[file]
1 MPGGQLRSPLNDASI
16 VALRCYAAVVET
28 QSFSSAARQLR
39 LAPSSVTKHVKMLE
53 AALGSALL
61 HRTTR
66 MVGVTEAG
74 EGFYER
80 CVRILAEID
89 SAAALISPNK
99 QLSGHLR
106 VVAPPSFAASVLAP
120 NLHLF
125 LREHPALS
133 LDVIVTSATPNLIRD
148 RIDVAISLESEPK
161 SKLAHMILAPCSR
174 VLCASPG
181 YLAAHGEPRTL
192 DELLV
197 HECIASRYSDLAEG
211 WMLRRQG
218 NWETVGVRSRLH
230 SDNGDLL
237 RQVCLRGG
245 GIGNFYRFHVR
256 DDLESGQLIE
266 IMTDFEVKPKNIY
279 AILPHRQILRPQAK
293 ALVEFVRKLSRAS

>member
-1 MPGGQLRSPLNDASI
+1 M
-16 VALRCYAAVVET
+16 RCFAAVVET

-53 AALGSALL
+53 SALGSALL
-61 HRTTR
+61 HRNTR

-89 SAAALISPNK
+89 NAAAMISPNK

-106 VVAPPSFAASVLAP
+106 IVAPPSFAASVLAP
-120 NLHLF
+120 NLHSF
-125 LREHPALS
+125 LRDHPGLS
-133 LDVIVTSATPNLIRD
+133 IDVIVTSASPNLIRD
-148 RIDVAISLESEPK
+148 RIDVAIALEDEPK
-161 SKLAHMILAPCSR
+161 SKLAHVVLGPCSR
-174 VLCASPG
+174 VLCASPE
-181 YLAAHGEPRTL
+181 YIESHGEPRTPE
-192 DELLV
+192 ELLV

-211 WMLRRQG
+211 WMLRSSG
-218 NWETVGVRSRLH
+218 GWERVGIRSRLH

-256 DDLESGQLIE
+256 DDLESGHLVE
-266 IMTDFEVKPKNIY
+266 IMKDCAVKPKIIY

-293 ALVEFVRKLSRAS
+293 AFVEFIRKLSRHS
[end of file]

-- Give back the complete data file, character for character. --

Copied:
1 MPGGQLRSPLNDASI
16 VALRCYAAVVET
28 QSFSSAARQLR
39 LAPSSVTKHVKMLE
53 AALGSALL
61 HRTTR
66 MVGVTEAG
74 EGFYER
80 CVRILAEID
89 SAAALISPNK
99 QLSGHLR
106 VVAPPSFAASVLAP
120 NLHLF
125 LREHPALS
133 LDVIVTSATPNLIRD
148 RIDVAISLESEPK
161 SKLAHMILAPCSR
174 VLCASPG
181 YLAAHGEPRTL
192 DELLV
197 HECIASRYSDLAEG
211 WMLRRQG
218 NWETVGVRSRLH
230 SDNGDLL
237 RQVCLRGG
245 GIGNFYRFHVR
256 DDLESGQLIE
266 IMTDFEVKPKNIY
279 AILPHRQILRPQAK
293 ALVEFVRKLSRAS

>member
-1 MPGGQLRSPLNDASI
+1 M
-16 VALRCYAAVVET
+16 RCFAAVVET

-53 AALGSALL
+53 SALGSALL
-61 HRTTR
+61 HRNTR

-89 SAAALISPNK
+89 NAAAMISPNK

-106 VVAPPSFAASVLAP
+106 IVAPPSFAASVLAP
-120 NLHLF
+120 NLHSF
-125 LREHPALS
+125 LRDHPGLS
-133 LDVIVTSATPNLIRD
+133 IDVIVTSASPNLIRD
-148 RIDVAISLESEPK
+148 RIDVAIALEDEPK
-161 SKLAHMILAPCSR
+161 SKLAHVVLGPCSR
-174 VLCASPG
+174 VLCASPE
-181 YLAAHGEPRTL
+181 YIESHGEPRTPE
-192 DELLV
+192 ELLV

-211 WMLRRQG
+211 WMLRSSG
-218 NWETVGVRSRLH
+218 GWERVGIRSRLH

-256 DDLESGQLIE
+256 DDLESGHLVE
-266 IMTDFEVKPKNIY
+266 IMKDCAVKPKIIY

-293 ALVEFVRKLSRAS
+293 AFVEFIRKLSRHS